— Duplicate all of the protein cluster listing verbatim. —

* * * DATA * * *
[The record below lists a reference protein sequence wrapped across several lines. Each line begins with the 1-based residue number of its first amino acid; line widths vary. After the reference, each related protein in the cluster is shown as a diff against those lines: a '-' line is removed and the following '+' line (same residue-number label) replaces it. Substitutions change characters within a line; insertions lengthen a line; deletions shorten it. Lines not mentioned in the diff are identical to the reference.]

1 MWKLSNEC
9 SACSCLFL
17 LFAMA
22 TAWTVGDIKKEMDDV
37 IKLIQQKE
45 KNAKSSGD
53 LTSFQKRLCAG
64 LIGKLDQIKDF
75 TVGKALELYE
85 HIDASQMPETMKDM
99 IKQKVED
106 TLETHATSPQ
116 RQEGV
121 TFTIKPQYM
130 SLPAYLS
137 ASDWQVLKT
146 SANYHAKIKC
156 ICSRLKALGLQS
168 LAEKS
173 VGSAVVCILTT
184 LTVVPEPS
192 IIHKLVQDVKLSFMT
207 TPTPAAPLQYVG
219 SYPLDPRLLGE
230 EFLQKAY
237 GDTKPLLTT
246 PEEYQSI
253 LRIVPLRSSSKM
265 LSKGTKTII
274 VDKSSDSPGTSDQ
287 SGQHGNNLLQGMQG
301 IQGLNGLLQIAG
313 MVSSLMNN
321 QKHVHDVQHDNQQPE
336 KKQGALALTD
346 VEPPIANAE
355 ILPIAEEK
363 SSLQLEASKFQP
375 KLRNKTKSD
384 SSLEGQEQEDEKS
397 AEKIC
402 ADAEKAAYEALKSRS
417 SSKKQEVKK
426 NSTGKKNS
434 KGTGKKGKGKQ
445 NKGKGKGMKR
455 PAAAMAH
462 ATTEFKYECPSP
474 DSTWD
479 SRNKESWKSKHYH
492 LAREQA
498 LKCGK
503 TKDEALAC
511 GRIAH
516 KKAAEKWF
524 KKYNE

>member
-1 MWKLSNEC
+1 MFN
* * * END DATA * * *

[The record below lists a reference protein sequence wrapped across several lines. Each line begins with the 1-based residue number of its first amino acid; line widths vary. After the reference, each related protein in the cluster is shown as a diff against those lines: a '-' line is removed and the following '+' line (same residue-number label) replaces it. Substitutions change characters within a line; insertions lengthen a line; deletions shorten it. Lines not mentioned in the diff are identical to the reference.]

1 MWKLSNEC
9 SACSCLFL
17 LFAMA
22 TAWTVGDIKKEMDDV
37 IKLIQQKE
45 KNAKSSGD
53 LTSFQKRLCAG
64 LIGKLDQIKDF
75 TVGKALELYE
85 HIDASQMPETMKDM
99 IKQKVED
106 TLETHATSPQ
116 RQEGV
121 TFTIKPQYM
130 SLPAYLS
137 ASDWQVLKT
146 SANYHAKIKC
156 ICSRLKALGLQS
168 LAEKS
173 VGSAVVCILTT
184 LTVVPEPS
192 IIHKLVQDVKLSFMT
207 TPTPAAPLQYVG
219 SYPLDPRLLGE
230 EFLQKAY
237 GDTKPLLTT
246 PEEYQSI
253 LRIVPLRSSSKM
265 LSKGTKTII
274 VDKSSDSPGTSDQ
287 SGQHGNNLLQGMQG
301 IQGLNGLLQIAG
313 MVSSLMNN
321 QKHVHDVQHDNQQPE
336 KKQGALALTD
346 VEPPIANAE
355 ILPIAEEK
363 SSLQLEASKFQP
375 KLRNKTKSD
384 SSLEGQEQEDEKS
397 AEKIC
402 ADAEKAAYEALKSRS
417 SSKKQEVKK
426 NSTGKKNS
434 KGTGKKGKGKQ
445 NKGKGKGMKR
455 PAAAMAH
462 ATTEFKYECPSP
474 DSTWD
479 SRNKESWKSKHYH
492 LAREQA
498 LKCGK
503 TKDEALAC
511 GRIAH
516 KKAAEKWF
524 KKYNE

>member
-1 MWKLSNEC
+1 MFN